Avant garde. Eccentric. A maniac. Wild and adventurous. Off the wall. Extraordinary. No marketing hyperbole – this is how the players of the Orchestra of the Age of Enlightenment describe Carl Philip Emmanuel Bach and his music.
One of the many children of JS Bach, CPE Bach always lived in his father’s shadow, and now is an almost unknown figure at least beyond the classical cogniscenti. How can such an unknown be considered a gamechanger? A listen to his music reveals just why – it constantly shifts, wrongfooting the listener when they least expect it with wild changes of direction and colour – it is bright, effervescent, and is a fascinating link between the music of his father (and the Baroque era) and Joseph Haydn (and the Classical era).
★★★★ It is the sense of adventure that comes across vivaciously here in a fusion of stylistic taste, smooth and supple phrasing and an exuberant thrust – The Daily Telegraph
Editor’s Choice: Self-critical perspective is clearly not a problem for these artists … the unfurling description of of a lover’s kisses permit all kinds of glorious opportunities for the singers’ seemingly telepathic understanding for chiaroscuro, impeccable tuning and innate grammatical sense – Gramophone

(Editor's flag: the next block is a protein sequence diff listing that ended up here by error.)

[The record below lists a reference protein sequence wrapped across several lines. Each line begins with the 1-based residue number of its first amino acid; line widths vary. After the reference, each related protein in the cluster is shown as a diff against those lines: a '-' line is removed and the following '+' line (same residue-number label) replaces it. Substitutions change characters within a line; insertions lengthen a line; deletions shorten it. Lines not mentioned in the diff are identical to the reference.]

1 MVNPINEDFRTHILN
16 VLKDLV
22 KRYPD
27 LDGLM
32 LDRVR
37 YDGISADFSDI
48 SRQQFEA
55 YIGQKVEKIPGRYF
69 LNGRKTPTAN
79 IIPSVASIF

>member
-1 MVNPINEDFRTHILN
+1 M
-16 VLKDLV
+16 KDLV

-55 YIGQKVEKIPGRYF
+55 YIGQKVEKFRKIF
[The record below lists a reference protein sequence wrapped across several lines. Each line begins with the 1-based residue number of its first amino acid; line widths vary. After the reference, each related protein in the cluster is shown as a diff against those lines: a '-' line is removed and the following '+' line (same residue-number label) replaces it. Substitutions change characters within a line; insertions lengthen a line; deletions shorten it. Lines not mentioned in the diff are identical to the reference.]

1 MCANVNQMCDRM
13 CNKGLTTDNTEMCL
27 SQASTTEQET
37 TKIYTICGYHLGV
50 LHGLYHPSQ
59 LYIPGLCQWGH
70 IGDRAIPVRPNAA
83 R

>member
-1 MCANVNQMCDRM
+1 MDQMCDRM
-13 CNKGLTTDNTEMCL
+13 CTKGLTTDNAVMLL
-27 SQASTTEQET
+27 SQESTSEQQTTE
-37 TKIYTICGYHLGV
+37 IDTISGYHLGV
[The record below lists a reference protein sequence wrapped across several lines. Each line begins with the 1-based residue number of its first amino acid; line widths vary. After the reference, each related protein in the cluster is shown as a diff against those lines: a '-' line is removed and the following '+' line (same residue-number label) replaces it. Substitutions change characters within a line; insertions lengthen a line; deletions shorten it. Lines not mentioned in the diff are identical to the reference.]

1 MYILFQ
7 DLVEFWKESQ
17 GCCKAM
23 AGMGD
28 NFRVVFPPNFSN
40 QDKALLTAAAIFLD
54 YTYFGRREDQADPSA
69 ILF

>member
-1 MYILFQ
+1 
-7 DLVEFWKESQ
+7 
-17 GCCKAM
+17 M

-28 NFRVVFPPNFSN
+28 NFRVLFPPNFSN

The OAE under Rebecca Miller play with an accuracy and passion that’s infectious: this is among the most exciting, adrenalin-filled period instrument recordings you’ll hear – The Arts Desk
Symphonies that embrace the strangeness and originality of the writing as well as the beauty of some of the middle movements and the feistiness of the finales. Made live, but they’ve emerged in excellent shape – BBC Radio 3 Record Review
The orchestra’s playing here is bright, effervescent and fascinating – truly positioning C.P.E. Bach as the missing link between his father and the music of Haydn – Classic FM
These energetic, committed performances of five symphonies dating from between 1757 – when Haydn was first writing in the genre – and 1780 show the period band has lost none of its verve and enthusiasm for this strange, dramatic music from the dawn of the “classical” era – The Sunday Times